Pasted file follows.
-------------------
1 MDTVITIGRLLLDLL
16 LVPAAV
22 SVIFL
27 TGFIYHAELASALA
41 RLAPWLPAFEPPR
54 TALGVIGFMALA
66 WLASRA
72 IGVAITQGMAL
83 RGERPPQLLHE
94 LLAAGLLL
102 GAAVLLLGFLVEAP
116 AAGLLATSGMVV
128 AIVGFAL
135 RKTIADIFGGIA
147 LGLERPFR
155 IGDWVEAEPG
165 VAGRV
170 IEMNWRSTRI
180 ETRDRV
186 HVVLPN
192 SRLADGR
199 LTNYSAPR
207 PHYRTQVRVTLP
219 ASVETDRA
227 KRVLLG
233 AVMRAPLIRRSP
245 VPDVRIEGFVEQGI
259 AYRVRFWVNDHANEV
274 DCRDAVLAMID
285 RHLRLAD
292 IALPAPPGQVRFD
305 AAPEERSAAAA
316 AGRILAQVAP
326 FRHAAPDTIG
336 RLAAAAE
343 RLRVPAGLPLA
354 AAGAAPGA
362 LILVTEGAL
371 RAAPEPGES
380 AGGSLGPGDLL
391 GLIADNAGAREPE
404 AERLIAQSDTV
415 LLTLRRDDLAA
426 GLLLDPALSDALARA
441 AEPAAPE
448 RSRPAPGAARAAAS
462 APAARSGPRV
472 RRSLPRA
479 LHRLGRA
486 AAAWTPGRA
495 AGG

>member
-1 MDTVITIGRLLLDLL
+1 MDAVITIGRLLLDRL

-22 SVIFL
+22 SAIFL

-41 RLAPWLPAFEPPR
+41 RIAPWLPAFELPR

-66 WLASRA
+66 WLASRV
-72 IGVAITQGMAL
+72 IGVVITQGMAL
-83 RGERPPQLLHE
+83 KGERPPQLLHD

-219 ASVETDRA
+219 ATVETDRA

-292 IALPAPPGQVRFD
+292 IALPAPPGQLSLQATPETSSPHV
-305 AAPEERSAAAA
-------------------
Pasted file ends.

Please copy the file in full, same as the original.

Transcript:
1 MDTVITIGRLLLDLL
16 LVPAAV
22 SVIFL
27 TGFIYHAELASALA
41 RLAPWLPAFEPPR
54 TALGVIGFMALA
66 WLASRA
72 IGVAITQGMAL
83 RGERPPQLLHE
94 LLAAGLLL
102 GAAVLLLGFLVEAP
116 AAGLLATSGMVV
128 AIVGFAL
135 RKTIADIFGGIA
147 LGLERPFR
155 IGDWVEAEPG
165 VAGRV
170 IEMNWRSTRI
180 ETRDRV
186 HVVLPN
192 SRLADGR
199 LTNYSAPR
207 PHYRTQVRVTLP
219 ASVETDRA
227 KRVLLG
233 AVMRAPLIRRSP
245 VPDVRIEGFVEQGI
259 AYRVRFWVNDHANEV
274 DCRDAVLAMID
285 RHLRLAD
292 IALPAPPGQVRFD
305 AAPEERSAAAA
316 AGRILAQVAP
326 FRHAAPDTIG
336 RLAAAAE
343 RLRVPAGLPLA
354 AAGAAPGA
362 LILVTEGAL
371 RAAPEPGES
380 AGGSLGPGDLL
391 GLIADNAGAREPE
404 AERLIAQSDTV
415 LLTLRRDDLAA
426 GLLLDPALSDALARA
441 AEPAAPE
448 RSRPAPGAARAAAS
462 APAARSGPRV
472 RRSLPRA
479 LHRLGRA
486 AAAWTPGRA
495 AGG

>member
-1 MDTVITIGRLLLDLL
+1 MDAVITIGRLLLDRL

-22 SVIFL
+22 SAIFL

-41 RLAPWLPAFEPPR
+41 RIAPWLPAFELPR

-66 WLASRA
+66 WLASRV
-72 IGVAITQGMAL
+72 IGVVITQGMAL
-83 RGERPPQLLHE
+83 KGERPPQLLHD

-219 ASVETDRA
+219 ATVETDRA

-292 IALPAPPGQVRFD
+292 IALPAPPGQLSLQATPETSSPHV
-305 AAPEERSAAAA